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now you are listening to jim rand, democrat from maryland. let's listen in. >> we will have none of those resources to make that investment after we make this vote tonight. and the problem is we set up three more fiscal cliffs. we are going to have to deal with the debt ceiling. we are going to have to deal with the continuing resolution. expiration. and we will have to deal with the sequester. and all that is left is spending cuts so the only question we have to ask ourselves is what programs do we cut and how deep do we cut them? we got to look back on this night and regret it not withstanding the fact that 95% of it apparently will vote for it. thank you, mr. chairman. >> i'm prepared to close. >> the gentleman from michigan, mr. levin. >> i now yield one minute to the gentleman from new york. >> bret: i said jim moran from maryland. from virginia. heated up about the fiscal cliff debates yet to come. and he is right. one will start just after this one if in fact this bill passes because the debt ceiling debate will begin soon after that as we talked about tonight with the pan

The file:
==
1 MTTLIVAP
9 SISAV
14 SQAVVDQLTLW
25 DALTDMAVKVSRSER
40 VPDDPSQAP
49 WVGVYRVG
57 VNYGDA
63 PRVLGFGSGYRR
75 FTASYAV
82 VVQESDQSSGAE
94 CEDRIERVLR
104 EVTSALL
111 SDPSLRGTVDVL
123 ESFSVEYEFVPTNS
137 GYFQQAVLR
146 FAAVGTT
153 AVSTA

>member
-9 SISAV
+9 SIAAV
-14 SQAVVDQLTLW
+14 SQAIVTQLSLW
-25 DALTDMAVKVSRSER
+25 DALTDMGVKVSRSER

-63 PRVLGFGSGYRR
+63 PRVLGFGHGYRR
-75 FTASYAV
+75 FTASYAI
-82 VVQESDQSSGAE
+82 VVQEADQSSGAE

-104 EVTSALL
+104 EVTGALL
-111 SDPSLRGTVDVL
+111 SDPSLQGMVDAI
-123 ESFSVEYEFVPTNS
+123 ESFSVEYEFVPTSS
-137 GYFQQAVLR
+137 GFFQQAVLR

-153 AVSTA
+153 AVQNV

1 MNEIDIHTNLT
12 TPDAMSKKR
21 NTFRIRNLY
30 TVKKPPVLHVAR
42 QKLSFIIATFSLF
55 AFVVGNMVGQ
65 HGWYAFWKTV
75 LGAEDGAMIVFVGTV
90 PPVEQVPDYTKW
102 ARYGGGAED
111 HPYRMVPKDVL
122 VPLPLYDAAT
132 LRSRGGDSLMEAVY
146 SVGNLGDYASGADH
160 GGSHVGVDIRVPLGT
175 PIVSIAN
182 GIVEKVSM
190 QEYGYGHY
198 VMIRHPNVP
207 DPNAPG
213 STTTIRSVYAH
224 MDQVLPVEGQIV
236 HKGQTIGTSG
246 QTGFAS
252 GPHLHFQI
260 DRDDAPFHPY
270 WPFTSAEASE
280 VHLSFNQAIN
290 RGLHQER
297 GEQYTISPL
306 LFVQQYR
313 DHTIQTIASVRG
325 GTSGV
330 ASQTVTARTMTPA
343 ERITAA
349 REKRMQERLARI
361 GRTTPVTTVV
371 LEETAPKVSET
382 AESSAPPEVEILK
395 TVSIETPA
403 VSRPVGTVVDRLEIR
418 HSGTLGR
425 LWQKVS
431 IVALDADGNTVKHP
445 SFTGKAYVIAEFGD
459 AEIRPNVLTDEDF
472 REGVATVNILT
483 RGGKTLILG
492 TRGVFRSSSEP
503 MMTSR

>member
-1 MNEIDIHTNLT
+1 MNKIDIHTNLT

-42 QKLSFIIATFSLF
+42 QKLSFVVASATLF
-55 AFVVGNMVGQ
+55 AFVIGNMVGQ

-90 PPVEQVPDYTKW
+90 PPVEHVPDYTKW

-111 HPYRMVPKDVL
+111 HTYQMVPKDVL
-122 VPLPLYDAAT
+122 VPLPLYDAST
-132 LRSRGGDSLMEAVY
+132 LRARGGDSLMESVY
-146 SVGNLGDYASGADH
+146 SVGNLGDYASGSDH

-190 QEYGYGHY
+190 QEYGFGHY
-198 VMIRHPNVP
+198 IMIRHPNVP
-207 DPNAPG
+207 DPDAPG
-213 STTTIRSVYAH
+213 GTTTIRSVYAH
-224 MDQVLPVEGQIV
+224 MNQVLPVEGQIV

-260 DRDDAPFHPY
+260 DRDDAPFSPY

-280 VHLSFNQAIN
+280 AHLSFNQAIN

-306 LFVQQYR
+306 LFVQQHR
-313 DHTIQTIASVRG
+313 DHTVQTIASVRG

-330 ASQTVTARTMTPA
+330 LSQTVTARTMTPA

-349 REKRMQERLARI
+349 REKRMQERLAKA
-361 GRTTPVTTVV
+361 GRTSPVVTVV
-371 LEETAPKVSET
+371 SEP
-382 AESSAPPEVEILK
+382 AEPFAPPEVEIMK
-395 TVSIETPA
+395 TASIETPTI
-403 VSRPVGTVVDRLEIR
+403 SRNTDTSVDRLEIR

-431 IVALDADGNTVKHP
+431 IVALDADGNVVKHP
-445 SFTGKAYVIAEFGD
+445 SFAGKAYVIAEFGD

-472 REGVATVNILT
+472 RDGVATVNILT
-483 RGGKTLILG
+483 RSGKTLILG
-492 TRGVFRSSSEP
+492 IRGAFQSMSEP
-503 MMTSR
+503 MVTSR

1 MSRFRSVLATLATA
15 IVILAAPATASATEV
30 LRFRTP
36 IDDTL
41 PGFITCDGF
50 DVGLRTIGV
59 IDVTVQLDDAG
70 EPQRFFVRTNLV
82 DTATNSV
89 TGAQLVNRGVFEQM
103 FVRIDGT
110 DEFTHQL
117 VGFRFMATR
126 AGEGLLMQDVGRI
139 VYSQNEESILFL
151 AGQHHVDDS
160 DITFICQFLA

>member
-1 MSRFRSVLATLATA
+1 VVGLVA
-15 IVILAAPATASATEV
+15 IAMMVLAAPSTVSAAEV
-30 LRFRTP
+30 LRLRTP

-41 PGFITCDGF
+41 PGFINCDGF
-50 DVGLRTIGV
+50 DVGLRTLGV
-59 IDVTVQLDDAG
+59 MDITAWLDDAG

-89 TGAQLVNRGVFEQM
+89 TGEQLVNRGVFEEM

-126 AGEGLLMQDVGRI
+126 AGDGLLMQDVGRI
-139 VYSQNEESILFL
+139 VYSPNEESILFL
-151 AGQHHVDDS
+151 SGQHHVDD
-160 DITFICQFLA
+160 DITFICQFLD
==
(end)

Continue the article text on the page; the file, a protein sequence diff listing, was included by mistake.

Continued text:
on for years in iowa. my former colleague, jim leach and i had written about that. it is happening in california, arizona, and even a little in florida. that is part of the problem, because democrats, nationally, got more than 1 million more votes than republicans who ran for the house of representatives. yet they come into this with a 35-vote margin. there are some areas where in north carolina there were more votes for democrats than republicans, but there are only 27% of the representatives are democrats. that is part of the problem. it confuses the notion about mandates. after all, the allwon decisively. -- the president won decisively. the senate pickup ground. it does not sound like much of a national mandate to continue the policies of the republicans over the last decade or so. host: david is our next caller in ohio, republican. caller: good morning. being a regular person on a budget, i can only get the things i can pay for. i would love to be able to buy erraris or newr ou houses or all kinds of things they would love to have. due to my budget, i am not able to do that. t